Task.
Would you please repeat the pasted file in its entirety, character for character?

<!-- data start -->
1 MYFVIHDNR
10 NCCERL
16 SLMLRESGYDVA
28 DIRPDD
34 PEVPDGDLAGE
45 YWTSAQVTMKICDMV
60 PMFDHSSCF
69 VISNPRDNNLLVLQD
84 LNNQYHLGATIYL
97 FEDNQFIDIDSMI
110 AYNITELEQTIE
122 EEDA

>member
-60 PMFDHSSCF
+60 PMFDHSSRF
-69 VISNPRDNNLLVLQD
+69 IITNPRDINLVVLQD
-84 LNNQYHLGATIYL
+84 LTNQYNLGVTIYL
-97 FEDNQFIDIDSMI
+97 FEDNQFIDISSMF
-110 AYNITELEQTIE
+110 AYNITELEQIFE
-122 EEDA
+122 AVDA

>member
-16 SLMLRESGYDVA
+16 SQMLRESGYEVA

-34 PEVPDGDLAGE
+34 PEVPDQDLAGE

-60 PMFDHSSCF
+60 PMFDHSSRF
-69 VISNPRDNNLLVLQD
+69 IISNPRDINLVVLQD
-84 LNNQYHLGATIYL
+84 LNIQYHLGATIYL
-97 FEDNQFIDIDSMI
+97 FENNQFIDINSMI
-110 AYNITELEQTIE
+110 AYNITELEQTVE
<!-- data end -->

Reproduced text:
1 MYFVIHDNR
10 NCCERL
16 SLMLRESGYDVA
28 DIRPDD
34 PEVPDGDLAGE
45 YWTSAQVTMKICDMV
60 PMFDHSSCF
69 VISNPRDNNLLVLQD
84 LNNQYHLGATIYL
97 FEDNQFIDIDSMI
110 AYNITELEQTIE
122 EEDA

>member
-60 PMFDHSSCF
+60 PMFDHSSRF
-69 VISNPRDNNLLVLQD
+69 IITNPRDINLVVLQD
-84 LNNQYHLGATIYL
+84 LTNQYNLGVTIYL
-97 FEDNQFIDIDSMI
+97 FEDNQFIDISSMF
-110 AYNITELEQTIE
+110 AYNITELEQIFE
-122 EEDA
+122 AVDA

>member
-16 SLMLRESGYDVA
+16 SQMLRESGYEVA

-34 PEVPDGDLAGE
+34 PEVPDQDLAGE

-60 PMFDHSSCF
+60 PMFDHSSRF
-69 VISNPRDNNLLVLQD
+69 IISNPRDINLVVLQD
-84 LNNQYHLGATIYL
+84 LNIQYHLGATIYL
-97 FEDNQFIDIDSMI
+97 FENNQFIDINSMI
-110 AYNITELEQTIE
+110 AYNITELEQTVE